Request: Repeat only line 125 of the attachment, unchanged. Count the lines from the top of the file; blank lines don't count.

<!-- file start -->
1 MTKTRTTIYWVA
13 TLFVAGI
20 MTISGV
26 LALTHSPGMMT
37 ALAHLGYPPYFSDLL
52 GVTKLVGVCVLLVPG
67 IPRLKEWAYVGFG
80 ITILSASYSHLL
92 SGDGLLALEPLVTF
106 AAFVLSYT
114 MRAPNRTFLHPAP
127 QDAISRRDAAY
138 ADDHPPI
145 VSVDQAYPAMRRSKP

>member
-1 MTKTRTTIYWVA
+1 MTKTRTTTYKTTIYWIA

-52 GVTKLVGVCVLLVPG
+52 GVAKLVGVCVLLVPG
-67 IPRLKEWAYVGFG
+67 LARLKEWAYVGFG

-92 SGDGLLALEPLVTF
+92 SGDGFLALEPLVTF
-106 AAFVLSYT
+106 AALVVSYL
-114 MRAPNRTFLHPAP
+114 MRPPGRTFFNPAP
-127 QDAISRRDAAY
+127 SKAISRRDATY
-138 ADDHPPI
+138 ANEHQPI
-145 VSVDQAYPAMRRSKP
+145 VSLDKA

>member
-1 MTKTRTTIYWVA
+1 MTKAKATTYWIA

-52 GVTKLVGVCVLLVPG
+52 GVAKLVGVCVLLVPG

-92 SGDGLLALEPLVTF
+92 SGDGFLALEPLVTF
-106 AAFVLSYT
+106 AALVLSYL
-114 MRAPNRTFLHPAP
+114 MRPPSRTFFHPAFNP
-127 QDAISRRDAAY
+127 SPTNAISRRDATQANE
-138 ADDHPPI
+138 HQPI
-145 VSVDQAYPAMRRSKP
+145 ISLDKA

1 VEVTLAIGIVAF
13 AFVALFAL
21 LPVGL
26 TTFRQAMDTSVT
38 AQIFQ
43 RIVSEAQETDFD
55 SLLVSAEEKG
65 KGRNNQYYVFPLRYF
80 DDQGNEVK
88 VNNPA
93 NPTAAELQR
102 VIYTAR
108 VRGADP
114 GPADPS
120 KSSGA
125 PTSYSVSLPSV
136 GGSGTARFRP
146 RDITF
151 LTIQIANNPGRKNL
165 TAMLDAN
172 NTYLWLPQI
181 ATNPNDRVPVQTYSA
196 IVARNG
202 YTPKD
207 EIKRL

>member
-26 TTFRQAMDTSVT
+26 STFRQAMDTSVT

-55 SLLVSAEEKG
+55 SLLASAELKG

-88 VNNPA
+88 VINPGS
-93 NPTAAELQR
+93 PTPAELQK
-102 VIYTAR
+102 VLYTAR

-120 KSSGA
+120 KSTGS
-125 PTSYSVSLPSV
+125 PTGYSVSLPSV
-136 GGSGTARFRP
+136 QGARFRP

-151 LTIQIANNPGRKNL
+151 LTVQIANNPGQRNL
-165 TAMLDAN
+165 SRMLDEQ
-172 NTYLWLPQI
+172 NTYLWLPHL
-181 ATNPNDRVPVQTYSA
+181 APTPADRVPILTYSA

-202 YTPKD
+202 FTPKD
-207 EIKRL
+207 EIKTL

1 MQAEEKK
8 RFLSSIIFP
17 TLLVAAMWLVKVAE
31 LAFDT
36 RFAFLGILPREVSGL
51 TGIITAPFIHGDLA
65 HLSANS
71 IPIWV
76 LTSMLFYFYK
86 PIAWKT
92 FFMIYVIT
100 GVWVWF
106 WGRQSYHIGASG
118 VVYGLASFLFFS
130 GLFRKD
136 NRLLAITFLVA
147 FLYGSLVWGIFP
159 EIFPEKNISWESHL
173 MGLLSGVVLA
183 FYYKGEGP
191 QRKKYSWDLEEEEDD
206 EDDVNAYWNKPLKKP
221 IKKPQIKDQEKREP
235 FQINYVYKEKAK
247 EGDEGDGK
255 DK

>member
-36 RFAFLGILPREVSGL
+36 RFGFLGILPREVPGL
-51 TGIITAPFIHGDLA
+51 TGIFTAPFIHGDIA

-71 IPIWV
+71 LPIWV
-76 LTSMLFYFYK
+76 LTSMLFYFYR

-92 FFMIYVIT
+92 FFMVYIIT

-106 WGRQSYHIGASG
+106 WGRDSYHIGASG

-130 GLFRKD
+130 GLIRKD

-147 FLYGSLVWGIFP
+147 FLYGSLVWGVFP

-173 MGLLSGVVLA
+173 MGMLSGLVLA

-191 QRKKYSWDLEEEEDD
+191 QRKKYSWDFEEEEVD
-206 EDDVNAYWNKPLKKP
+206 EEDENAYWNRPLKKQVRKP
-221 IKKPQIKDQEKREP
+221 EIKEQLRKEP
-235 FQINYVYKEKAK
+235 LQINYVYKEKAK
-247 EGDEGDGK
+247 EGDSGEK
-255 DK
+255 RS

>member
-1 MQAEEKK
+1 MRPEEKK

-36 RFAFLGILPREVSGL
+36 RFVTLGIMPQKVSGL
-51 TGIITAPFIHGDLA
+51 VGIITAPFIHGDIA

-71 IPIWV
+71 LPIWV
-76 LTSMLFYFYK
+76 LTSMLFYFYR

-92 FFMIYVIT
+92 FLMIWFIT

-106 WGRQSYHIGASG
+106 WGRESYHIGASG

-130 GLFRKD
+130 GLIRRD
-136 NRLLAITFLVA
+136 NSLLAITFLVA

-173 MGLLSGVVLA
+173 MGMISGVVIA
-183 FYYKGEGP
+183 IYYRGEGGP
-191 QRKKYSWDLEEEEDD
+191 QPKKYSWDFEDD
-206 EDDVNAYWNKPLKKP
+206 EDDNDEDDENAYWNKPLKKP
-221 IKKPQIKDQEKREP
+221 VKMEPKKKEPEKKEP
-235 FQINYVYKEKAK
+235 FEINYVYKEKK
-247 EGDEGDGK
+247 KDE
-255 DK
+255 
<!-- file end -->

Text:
191 QRKKYSWDLEEEEDD